Tomorrow we are buying a house. Or, more specifically, we are getting the house keys.
Hold on, you say – didn’t you just move, and then go silent for a few months? As things often (usually) go with a long-distance relocation, we moved, we unpacked, and that is when life happened, and I had no time to blog for several months. Because when you are relocating to a set of different circumstances (to another country, to another type of landscape, or climate, rural-to-urban, or the reverse), there are always unexpected consequences.
So, first we ended up hurriedly buying a car despite having lived without one for many years (T has never owned one before, and I haven’t since leaving USA), because we lived in urban areas well-supplied with public transport. And now we have moved to the sort of place where some of our neighbors take their tractor to shop on a weekend (or open-bed truck, though probably not the harvesting combine as they aren’t very good on a road). There is a farm down the hill from where we live – as in, an actual functioning smallhold with wheat fields, tree-planted alley drives, and an ancient gate (I should take a picture of it – it’s not the same gate as in the previous post, it’s older). They wheat harvest is in progress right now, in fact. So we bought a car because it’s helpful to be able to get around the many tiny valleys of Telemark, not all of which have regular public transport due to being remote and tiny, and visit pretty places, which are more or less the entire county of Telemark. We hadn’t known this when T got the job, but apparently the local area is considered a tourist attraction even for being Norway (not a fjord area, but the tiny-cute-valley landscape, and it’s rather warm here, at least by Scandinavian standards). Here’s a gratuitous photo of another view for you.
And then it occurred to us that no matter how we wiggle our stuff around, the apartment is a bit too small to fit all our things (though I do not put it down – it would have been awesome 20 years ago when we were students and had less books/cookware/large wool winter coats), and maybe we should buy a house. And since it was the house-buying season (summer! pretty and warm! come see houses and gardens!), and we had a car so we could easily drive around, we went looking. And found one we really liked. So we did.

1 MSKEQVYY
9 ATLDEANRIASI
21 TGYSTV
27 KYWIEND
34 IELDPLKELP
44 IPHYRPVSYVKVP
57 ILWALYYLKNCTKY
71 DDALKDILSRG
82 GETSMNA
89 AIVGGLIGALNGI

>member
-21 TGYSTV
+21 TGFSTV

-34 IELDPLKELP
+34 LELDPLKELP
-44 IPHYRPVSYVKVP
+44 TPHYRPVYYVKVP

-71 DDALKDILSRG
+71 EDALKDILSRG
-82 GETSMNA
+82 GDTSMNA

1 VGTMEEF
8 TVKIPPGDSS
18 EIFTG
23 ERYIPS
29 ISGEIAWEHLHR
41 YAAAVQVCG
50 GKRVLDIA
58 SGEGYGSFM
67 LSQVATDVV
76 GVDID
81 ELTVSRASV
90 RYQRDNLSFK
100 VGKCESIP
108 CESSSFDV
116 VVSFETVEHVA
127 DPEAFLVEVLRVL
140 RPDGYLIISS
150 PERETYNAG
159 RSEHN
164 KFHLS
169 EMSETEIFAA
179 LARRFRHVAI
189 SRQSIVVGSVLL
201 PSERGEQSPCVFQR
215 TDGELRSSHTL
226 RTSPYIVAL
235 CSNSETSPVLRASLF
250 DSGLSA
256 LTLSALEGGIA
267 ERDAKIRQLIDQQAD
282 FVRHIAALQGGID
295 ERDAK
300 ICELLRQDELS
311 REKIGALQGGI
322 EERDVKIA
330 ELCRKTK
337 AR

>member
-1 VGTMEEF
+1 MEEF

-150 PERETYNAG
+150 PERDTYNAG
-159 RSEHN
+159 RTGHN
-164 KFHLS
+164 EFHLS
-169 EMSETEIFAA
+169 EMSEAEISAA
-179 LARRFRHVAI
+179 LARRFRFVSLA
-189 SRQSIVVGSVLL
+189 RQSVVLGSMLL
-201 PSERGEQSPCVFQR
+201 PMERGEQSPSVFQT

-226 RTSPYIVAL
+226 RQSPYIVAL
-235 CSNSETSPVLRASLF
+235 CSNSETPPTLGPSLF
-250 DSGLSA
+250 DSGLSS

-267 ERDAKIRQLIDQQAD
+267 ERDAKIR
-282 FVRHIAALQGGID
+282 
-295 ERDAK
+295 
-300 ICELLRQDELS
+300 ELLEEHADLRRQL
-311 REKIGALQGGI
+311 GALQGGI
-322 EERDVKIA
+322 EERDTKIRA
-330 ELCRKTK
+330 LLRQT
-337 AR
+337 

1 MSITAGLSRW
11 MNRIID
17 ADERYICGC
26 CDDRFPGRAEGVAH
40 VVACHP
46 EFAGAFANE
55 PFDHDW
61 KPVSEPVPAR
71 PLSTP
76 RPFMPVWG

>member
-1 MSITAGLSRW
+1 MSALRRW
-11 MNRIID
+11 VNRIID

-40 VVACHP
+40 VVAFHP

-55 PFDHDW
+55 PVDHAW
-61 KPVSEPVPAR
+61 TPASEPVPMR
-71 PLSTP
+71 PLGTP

Say hello to the Little House in Telemark.
The house isn’t actually ours yet – we get the keys to it on Friday (tomorrow), but the contract is written, the bank has forwarded the money to the current owner, and the current owner (who is a lovely lady originally from the Netherlands) has even permitted us to start outside renovations (more on this below, too), because winter is coming (it does every year in these parts, pretty much on schedule), and outdoor renovations are not something which is good to do when the temperatures plummet below zero. The house comes with 1240m^2 of land, some of which is made into a pretty front and back garden, part of which is a piece of local forest biome (complete with a couple of young pines and a patch of wild blueberries under them!!!), and some of which is entirely unmaintained, and currently contains 2-meter-tall thicket of (rather nice and vigorously fruiting) raspberry canes and bracken ferns. I am not kidding about the two meters. It reaches well and easily above my head, and I think above T’s, too, so it’s no shorter than 1.8m. Another part of land belonging to the house is a piece of sunny meadow with wildflowers and tall grass on the slope between the house and the main road, which I think will be a great place to put a fruit tree or two.